Subscription Model Analysis
In any case, Ancestry.com's subscription model makes it important to analyze these 4 performance attributes: 1) Total Subscribers, 2)Monthly Churn, 3) Subscriber Acquisition Cost, 4) Average Monthly Revenue per Subscriber.
|Subscriber Acquisition Cost||$84.7||$79.19||$72.46|
|Average Monthly Revenue Per Subscriber||$18.50||$17.56||$16.51|
|Net Profit Margin||15.7%||12.2%||9.5%|
*Source: 2011 10-K Filing
Monthly Churn represents the number of subscribers that cancel in a quarter divided by the sum of beginning subscribers and subscriber additions in the quarter. This is then modified to represent average churn for the year. Generally, the lower the churn, the more loyal the subscriber base and the more confident once can be in a company's ability to sustain revenues. Subscriber Acquisition cost is calculated as marketing expenses divided by gross subscriber additions. The lower the cost, the easier it is to fund subscriber growth, and the easier it would be for Ancestry.com to scale up its business.
The key here is that growth in total subscribers Year over Year was 22% and 30% for 2011-2010 and 2010-2009 respectively. Interestingly enough, revenue growth year over year was 165% and 33% respectively as well. While it's clear that subscriber growth is lowering as subscriber acquisition costs increase, revenue growth tends to outdo subscriber growth in Ancestry.com's annual statements. If we expect a conservative 15% subscriber growth, Ancestry's revenue growth alone should translate to the bottom line and merit a P/E higher than the 17 it currently sits has.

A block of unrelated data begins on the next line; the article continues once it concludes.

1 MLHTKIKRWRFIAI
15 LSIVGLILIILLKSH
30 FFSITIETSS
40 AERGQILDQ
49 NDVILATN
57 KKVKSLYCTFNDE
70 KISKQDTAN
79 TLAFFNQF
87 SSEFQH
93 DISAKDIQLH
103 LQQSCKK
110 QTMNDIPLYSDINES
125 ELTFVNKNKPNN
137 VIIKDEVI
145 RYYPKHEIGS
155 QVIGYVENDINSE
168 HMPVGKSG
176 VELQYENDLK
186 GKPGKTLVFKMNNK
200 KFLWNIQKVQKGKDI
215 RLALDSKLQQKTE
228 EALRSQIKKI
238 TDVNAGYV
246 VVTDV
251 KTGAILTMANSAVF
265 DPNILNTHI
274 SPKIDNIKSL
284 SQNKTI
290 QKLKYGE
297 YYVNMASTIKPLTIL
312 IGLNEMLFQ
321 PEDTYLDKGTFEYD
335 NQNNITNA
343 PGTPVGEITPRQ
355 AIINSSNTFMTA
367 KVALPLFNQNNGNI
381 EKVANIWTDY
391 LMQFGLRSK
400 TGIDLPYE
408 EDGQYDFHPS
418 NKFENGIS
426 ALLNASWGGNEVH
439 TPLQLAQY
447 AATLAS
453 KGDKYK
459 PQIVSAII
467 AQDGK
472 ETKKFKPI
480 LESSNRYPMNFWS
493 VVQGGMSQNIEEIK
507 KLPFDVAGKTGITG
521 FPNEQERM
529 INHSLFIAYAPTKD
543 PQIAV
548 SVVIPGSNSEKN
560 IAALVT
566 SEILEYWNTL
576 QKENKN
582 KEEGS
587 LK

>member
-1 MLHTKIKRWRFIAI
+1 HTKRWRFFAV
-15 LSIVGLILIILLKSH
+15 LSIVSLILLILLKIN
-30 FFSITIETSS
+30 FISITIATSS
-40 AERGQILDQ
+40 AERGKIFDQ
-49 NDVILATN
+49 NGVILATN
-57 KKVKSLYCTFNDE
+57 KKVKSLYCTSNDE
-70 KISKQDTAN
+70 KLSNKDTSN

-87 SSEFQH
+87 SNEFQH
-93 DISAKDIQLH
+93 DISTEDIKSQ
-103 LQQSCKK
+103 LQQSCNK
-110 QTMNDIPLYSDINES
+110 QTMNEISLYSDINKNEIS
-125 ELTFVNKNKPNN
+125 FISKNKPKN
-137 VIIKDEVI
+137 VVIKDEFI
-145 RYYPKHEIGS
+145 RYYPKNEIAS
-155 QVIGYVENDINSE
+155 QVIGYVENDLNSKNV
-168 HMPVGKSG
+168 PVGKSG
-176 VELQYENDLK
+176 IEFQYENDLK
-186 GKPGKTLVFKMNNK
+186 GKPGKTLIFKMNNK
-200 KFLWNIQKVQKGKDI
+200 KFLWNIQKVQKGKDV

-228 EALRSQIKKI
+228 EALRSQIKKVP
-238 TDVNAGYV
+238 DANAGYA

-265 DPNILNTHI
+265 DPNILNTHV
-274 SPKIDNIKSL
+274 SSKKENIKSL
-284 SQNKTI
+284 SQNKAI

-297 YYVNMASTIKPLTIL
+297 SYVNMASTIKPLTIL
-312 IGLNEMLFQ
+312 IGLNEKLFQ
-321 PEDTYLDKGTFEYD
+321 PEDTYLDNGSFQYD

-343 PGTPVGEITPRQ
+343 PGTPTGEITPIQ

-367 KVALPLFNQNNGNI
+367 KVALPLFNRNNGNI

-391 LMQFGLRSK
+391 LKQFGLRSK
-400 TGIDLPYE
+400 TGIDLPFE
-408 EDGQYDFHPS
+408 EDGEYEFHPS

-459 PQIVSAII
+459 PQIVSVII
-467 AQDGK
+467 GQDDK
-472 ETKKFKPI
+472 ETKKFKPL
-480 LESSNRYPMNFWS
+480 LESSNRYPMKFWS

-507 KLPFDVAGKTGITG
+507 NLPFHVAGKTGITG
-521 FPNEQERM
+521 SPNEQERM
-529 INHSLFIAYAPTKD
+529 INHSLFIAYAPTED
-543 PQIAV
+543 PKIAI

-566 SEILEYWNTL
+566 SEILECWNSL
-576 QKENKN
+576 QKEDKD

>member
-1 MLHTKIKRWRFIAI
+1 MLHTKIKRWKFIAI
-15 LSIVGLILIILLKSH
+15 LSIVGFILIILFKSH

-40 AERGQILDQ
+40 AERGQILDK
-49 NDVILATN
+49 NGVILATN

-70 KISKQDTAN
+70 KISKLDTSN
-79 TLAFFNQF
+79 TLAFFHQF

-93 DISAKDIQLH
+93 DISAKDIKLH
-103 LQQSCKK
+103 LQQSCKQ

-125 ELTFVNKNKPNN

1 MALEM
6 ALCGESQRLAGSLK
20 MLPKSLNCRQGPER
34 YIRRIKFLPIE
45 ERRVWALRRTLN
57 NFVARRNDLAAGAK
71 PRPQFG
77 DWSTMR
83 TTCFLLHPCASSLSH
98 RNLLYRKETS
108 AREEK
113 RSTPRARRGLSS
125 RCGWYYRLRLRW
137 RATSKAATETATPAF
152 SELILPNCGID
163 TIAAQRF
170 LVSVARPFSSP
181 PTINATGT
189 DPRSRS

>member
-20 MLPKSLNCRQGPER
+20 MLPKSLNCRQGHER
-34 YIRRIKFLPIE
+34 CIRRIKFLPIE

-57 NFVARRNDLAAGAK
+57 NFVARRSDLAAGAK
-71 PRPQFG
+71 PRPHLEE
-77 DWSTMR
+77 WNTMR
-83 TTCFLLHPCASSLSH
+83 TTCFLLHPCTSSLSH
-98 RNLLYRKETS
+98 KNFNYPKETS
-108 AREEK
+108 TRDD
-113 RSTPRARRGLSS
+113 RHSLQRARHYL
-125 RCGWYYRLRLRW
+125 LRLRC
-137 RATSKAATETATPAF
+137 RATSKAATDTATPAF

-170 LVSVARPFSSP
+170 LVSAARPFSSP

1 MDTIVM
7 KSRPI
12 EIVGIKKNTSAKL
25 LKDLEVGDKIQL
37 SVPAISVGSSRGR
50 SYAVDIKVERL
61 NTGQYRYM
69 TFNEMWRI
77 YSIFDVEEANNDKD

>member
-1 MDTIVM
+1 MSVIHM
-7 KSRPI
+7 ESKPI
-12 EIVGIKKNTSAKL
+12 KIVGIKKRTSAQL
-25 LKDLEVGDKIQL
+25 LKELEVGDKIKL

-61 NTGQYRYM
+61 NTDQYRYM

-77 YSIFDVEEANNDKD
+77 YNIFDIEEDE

There are a lot of reasons to think Ancestry.com is a prize at these prices. Apart from growth potential in DNA services, Ancestry's ability to simply acquire it's competitors, and speculation that Google(NASDAQ: GOOG) may consider buying out Ancestry.com at these prices, management is bullish enough to have initiated a share repurchase plan, signalling belief in a turnaround in the future.
However, I am ultimately unwilling to make Ancestry.com a part of my portfolio. What I am willing to buy for my portfolio are companies that have strong competitive advantages, strong earnings growth, and a market untouched by the businesses potential. Ancestry.com just doesn't have the traits I'm looking for. Ancestry's competition, for example, stems from not only other businesses, but free services such as FamilySearch.org, making it unable to secure a competitive advantage in its own field. DNA geneology isn't a market without competition either. A simple google search reveals plenty of services out there waiting to compete for Ancestry.com's customers. All that and the management's overall pessimistic attitude make me nervous about owning Ancestry.com, even at nice cheap prices like today's.